Yet even this acknowledgment from Brune sparked a range of reactions — including disapproval — amongst club members. It is often hard for those in power to acknowledge the ways their privilege hinders and shuts out those who do not benefit from it, but it’s important that change is made. 

EDGE Outdoors is committed to making that change through a sustainable approach “that attracts and retains Black, Indigenous, Women of Color” on the slopes. EDGE’s multifaceted program starts with a scholarship for ski and snowboarding lessons led by a BIPOC instructor at a Seattle-area resort, then continues to help them progress by giving them access to the mountain the next year in order to develop their skills. But changing the face of who belongs in snow sports means not just changing who is seen recreating on the mountains but who is seen teaching, instructing, and working there as well — which is why EDGE’s program employs the skills of Olympian Deb Armstrong to facilitate the EDGE Advanced Instructor Training Program. 

Diggs says that with the path from ski lessons to ski instructor, one she followed in her own journey, there are benefits that become available to help make continued access more sustainable. She says the goal is that by “that third year of being in the EDGE initiative, we’re hoping that they will take a position on the mountain.” These positions can come with access and benefits, like an employee bus that takes you to and from the mountain, a season pass, a dependent pass, and free lessons. And because those working on the mountain are more likely to spend their recreational time there as well, this path has a direct correlation to who we see as skiers and snowboarders. 

Photo depicting an instructor assisting a student on a snowy ski slope while other students watch.
(Photo: Parker Tikson, courtesy of EDGE Outdoors)

But organizations like EDGE cannot do it alone, and often those who create avenues to address the harm done to BIPOC come from within those communities. Diggs says one of the easiest ways people can help in the mission to change the face of snow sports is to make the issue known: to share information on social media; to find ways to give from amongst their skill set; to provide operational support taking on volunteer tasks, like grant writing, legal counsel, or tech support. There is a learning curve for small nonprofits that are trying to make the necessary changes to, as Diggs says, heal “a legacy of traumatic experiences” in how these spaces have been managed and who has been pushed out of them.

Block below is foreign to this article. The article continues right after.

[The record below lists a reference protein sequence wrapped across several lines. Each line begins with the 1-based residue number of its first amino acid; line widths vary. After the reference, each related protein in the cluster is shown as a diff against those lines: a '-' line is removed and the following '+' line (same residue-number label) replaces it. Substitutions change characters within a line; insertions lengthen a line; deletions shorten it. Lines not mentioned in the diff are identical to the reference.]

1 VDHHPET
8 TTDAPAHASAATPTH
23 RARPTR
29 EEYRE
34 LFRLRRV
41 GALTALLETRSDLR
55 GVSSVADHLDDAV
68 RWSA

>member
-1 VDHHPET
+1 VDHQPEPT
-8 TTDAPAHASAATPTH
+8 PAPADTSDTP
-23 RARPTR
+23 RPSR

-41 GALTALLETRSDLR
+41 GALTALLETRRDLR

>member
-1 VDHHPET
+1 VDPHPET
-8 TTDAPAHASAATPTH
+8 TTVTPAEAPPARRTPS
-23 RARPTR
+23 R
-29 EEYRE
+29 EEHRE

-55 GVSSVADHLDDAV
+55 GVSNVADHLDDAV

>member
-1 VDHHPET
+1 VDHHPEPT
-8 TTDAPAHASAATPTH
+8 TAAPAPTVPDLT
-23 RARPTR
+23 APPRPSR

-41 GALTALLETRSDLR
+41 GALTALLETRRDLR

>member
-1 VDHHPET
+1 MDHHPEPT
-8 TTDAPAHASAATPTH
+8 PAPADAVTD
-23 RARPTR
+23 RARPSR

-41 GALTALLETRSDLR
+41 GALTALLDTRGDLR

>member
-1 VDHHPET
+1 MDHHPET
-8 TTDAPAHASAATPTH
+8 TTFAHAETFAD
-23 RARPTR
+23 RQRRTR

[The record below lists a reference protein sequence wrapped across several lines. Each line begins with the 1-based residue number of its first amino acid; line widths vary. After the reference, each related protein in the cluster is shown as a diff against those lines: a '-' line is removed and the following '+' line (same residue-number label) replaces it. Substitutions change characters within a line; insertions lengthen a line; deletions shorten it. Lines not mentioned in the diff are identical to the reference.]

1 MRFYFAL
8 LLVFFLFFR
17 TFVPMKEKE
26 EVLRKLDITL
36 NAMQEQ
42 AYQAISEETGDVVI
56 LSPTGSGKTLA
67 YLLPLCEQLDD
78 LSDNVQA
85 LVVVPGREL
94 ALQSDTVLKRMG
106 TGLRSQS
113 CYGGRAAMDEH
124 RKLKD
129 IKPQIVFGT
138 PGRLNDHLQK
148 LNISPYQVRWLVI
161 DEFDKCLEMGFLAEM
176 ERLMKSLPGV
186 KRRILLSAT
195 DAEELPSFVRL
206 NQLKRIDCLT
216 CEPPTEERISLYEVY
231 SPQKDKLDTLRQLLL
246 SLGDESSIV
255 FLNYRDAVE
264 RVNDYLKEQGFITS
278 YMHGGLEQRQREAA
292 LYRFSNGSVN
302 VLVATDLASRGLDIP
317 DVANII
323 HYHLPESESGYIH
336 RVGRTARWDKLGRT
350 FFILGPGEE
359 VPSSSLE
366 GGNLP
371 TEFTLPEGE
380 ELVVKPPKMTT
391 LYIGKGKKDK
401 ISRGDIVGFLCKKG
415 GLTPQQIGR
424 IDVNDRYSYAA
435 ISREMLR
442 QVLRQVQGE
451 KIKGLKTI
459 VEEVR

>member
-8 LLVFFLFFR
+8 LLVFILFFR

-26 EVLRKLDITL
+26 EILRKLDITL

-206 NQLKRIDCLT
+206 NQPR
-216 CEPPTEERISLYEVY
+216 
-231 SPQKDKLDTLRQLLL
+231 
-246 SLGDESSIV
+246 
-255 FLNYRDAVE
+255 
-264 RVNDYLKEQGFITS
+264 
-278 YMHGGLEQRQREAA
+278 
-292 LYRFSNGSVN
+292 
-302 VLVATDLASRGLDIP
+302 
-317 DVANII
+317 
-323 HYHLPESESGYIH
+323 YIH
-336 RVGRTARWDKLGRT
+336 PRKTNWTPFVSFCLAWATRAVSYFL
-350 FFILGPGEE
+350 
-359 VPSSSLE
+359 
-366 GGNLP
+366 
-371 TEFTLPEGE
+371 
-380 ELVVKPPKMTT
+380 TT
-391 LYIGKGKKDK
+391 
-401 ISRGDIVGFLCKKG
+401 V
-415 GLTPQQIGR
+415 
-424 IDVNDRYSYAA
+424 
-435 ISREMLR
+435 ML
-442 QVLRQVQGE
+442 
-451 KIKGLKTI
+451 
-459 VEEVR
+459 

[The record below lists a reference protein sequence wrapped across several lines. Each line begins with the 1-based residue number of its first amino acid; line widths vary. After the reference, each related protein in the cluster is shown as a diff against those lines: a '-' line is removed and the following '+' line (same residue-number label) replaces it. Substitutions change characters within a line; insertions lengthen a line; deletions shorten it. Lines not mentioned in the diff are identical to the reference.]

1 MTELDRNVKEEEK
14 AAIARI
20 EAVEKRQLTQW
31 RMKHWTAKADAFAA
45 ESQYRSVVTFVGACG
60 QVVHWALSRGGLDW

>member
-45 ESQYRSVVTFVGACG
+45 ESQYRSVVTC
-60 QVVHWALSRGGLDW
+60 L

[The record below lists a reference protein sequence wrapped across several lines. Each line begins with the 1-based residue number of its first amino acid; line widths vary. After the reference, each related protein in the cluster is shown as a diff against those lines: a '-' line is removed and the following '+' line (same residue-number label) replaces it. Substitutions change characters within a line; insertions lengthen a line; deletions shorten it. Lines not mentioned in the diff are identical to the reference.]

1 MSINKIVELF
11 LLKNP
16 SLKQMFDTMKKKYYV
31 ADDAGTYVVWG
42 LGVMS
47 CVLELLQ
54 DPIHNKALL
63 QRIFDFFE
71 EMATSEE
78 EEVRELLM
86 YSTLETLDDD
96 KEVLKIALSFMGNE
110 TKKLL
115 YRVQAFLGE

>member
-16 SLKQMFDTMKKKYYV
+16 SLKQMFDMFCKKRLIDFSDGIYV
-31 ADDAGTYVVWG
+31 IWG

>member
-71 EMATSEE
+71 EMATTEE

And to the Black, Indigenous, and Women of Color, including trans Women of Color and the genderqueer community, who are underrepresented in snow sports and might be interested in venturing into these spaces but do not see themselves as skiers or snowboarders, Diggs wants to encourage them to go for it. 

“Everybody, given enough coaching and experience, can become a skier or snowboarder,” Diggs said. “Do not let your fears and apprehensions stop you.” Diggs says she didn’t find her way into the sport until her 30s, but it’s never too late, because on the slopes she sees people enjoying snow sports well into their 90s. And she wants everyone to experience the freedom, healing, and empowerment that comes from trying, learning, and loving this journey. 

For EDGE Outdoors and Diggs, it’s all about changing the landscape — a beautiful, awe-inspiring landscape that many have been denied access to. 

“When we close our eyes and we imagine a ski instructor, often people will imagine a white male or white female,” Diggs said. “Well, when they close their eyes 10 years from now, I want them to imagine a Black or Brown person in that role.” 

So close your eyes, see the change that is coming, and join EDGE in opening them to a new reality.

Patheresa Wells is a Queer poet, writer, and storyteller who lives in SeaTac, Washington. Born to a Black mother and Persian father, her experiences as a multicultural child shaped her desire to advocate for and amplify her community. She is currently pursuing a B.A. in creative writing. Follow her on Twitter @PatheresaWells.

📸 Featured image by Parker Tikson, courtesy of EDGE Outdoors.